Protecting personal information


    By Ikwo Ibiam

    One day back in 1997, Fred Health, a former BYU student, went to Burger King for a light meal and in the process lost his credit card.

    The card was through Wells Fargo and they worked with him to resolve fraudulent charges. They reviewed his purchasing patterns instance by instance, and eventually the unauthorized purchase was identified – airplane tickets to Alaska.

    “At the time, I didn”t have Identity Theft protection on my card,” he said.

    As unfortunate as this instance was, it was not the issue that prompted Heath to get identity protection on his credit cards. The motivating experience came when he received an AT&T Worldcom collections notice in the mail. Evidently, someone had used one of his cards to make an online purchase. It took him three hours to call various customer service centers to uncover the problem.

    “Credit Card companies will work with you, but if you”re not in charge of your spending, it can get on top of you,” Heath said.

    Although identity theft is becoming increasingly common, there are several precautions that can minimize the chances of falling prey to this new age problem.

    Online at, many articles and tips are available to help protect the identities of consumers. A current article discourages consumers from using wire transfers to pay for purchases online. When making purchases from Internet auctions, the FTC says credit cards and online payment services are safer. The FTC”s new alert, “Going, Going, Gone: Using Wire Transfers for Internet Auction Purchases Can Be Risky” provides information about making purchases safely.

    “The things I tell students to do and the things I do personally are one and the same,” said Heath, now the manager of the Wells Fargo branch in the Wilkinson Center.

    Many financial institutions now have some sort of identity theft protection safeguards that are available for a monthly fee. These features among other things can monitor credit daily and alert the account holder of openings or inquiries into credit card files. They can also compile a personal credit report from Equifax, Experian, or TransUnion for immediate review. Lastly, they also provide access to specialists to help recover stolen identities.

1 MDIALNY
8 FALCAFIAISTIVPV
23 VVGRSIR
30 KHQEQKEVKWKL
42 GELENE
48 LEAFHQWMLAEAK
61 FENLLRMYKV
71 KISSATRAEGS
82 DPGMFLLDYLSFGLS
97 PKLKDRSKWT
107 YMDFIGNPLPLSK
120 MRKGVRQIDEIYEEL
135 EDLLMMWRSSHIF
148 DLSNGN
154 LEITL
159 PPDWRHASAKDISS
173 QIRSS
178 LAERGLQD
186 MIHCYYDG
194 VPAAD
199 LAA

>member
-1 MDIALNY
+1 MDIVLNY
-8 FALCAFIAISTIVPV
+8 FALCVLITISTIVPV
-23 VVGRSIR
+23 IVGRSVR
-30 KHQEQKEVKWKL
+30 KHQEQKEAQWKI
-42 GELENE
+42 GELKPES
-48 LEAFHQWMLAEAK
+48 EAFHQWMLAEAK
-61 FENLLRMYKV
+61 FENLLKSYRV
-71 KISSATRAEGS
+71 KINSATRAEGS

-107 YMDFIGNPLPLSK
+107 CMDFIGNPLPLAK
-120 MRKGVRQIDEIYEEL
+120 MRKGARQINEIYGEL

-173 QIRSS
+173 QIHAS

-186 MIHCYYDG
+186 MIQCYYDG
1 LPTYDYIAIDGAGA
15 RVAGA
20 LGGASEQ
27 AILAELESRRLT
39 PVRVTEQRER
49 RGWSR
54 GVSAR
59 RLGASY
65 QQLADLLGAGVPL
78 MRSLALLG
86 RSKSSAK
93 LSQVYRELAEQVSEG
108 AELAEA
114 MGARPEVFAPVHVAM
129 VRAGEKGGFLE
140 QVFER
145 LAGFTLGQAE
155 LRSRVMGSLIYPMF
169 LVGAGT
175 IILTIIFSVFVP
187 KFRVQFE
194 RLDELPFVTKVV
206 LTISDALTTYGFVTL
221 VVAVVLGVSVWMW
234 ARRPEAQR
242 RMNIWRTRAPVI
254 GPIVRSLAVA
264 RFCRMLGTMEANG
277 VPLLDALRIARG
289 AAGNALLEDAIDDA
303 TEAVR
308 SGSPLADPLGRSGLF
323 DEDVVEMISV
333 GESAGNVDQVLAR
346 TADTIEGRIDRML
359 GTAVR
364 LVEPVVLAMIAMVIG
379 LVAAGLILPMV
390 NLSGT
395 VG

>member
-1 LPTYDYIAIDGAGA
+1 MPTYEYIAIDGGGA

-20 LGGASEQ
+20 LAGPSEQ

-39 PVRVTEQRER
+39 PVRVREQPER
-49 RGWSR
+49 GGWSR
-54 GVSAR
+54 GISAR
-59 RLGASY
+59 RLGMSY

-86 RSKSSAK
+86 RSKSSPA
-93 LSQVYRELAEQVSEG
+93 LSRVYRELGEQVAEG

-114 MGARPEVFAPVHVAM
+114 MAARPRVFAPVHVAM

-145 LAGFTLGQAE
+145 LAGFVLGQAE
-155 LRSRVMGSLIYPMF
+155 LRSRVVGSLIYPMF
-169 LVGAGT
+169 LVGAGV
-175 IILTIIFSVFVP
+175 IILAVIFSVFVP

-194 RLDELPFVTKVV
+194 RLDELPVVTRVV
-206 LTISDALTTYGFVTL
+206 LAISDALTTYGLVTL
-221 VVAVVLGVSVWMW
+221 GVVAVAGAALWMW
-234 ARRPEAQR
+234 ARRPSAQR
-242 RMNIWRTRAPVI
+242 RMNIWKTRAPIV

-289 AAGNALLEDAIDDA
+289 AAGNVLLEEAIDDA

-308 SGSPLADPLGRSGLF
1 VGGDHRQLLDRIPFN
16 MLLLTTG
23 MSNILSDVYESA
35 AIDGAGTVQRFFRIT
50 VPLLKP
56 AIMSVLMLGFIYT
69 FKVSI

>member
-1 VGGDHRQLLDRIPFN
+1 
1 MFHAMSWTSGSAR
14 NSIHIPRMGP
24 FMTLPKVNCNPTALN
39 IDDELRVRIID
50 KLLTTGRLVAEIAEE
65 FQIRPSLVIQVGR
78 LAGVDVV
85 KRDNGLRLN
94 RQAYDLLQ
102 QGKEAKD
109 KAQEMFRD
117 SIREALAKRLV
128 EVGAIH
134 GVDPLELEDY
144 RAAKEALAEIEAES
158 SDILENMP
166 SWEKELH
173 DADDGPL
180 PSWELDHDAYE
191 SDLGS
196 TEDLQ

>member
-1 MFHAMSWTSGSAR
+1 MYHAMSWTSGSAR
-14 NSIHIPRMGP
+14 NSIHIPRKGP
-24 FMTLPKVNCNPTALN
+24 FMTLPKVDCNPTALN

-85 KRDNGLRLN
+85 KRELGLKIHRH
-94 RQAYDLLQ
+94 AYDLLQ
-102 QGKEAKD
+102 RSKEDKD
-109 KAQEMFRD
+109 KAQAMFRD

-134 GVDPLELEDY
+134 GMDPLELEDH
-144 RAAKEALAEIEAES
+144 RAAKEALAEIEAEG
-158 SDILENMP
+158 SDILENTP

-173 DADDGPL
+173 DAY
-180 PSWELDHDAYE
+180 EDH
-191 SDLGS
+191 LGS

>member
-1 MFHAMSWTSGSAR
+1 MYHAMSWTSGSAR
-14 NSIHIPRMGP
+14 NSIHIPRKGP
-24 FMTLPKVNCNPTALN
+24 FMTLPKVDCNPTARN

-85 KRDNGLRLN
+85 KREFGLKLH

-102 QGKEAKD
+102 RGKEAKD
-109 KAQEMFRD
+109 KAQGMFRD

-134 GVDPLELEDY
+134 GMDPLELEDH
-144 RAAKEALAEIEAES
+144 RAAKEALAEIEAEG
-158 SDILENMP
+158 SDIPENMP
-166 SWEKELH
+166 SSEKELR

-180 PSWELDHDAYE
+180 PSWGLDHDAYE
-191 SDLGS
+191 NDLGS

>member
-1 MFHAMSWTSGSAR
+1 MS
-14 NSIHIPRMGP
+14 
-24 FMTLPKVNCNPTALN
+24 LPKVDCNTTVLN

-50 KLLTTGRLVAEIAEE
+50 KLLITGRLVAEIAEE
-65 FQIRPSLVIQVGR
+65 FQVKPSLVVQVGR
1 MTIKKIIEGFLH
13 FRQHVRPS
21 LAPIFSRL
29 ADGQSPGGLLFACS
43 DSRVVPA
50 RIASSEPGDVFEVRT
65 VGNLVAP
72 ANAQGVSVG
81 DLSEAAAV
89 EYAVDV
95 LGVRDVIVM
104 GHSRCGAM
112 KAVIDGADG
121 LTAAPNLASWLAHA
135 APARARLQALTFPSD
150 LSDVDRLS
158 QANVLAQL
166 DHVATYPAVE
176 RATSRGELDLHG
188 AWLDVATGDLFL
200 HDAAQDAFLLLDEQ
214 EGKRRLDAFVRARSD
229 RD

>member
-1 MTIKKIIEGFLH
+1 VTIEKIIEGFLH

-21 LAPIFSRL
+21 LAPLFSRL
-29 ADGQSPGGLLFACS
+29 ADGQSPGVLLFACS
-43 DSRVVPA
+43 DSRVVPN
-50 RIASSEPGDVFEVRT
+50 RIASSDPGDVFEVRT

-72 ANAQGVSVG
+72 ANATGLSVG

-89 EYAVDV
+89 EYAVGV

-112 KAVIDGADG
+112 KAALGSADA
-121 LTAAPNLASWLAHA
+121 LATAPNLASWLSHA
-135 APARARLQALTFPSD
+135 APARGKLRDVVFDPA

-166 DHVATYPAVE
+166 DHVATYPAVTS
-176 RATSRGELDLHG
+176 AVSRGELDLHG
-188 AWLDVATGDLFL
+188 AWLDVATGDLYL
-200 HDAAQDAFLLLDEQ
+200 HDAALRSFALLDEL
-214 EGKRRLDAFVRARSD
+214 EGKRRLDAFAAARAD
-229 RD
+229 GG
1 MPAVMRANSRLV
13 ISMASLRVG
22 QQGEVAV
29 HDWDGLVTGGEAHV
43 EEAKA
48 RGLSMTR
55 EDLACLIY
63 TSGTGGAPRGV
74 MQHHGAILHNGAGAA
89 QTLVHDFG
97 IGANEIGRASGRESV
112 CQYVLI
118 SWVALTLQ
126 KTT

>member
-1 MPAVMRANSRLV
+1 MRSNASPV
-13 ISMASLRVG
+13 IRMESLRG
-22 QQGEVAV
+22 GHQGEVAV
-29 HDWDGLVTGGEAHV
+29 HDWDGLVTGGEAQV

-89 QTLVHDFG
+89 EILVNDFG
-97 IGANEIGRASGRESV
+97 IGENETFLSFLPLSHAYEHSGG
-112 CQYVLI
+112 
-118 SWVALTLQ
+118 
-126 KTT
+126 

“There is a friend of my family that had her identity stolen and it was very time consuming and expensive to get things back to normal,” Heath said. “It took nearly six months to get the situation corrected.”

    Just a few years ago the average American would need to do some research to find occurrences of identity theft. Now, this form of theft is far more common and disastrous in its effects.

    As computer technology is advancing the day-to-day life of almost everyone, criminals are also using this technology to perpetrate crimes they would never have been able to commit before.

    Joshua Mayer, a mechanical engineering major, follows a few specific rules to avoid having his identity stolen.

    “I never leave my wallet lying around and I never let anyone watch my things for me,” he said. “I keep my cards in my wallet instead of in my pocket and I always make sure I log out of my computer. You can”t do anything without ID so you have to keep track of it. We”re all just numbers in a computer.”

    Holly Skelton, who works with BYU”s College of Nursing, said she has been more alert to the current trend of

    identity theft because of an individual bearing the exact same name as her husband. Addressed to her husband, they received a car loan payment and a doctor”s bill that did not belong to them.

    “Everybody needs to be alert,” she said. “Don”t throw any bills away without shredding them first,” Skelton said.

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